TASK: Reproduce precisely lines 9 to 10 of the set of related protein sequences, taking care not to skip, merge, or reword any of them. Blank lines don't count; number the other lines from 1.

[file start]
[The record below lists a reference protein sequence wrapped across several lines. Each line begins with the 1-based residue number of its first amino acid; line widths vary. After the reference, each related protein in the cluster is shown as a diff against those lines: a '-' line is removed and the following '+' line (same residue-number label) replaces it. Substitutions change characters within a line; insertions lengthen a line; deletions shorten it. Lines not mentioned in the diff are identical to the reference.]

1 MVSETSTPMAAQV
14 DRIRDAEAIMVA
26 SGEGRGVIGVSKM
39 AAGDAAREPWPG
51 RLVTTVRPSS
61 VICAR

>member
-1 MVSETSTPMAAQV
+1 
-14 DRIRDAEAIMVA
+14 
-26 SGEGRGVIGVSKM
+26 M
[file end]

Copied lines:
-1 MVSETSTPMAAQV
+1 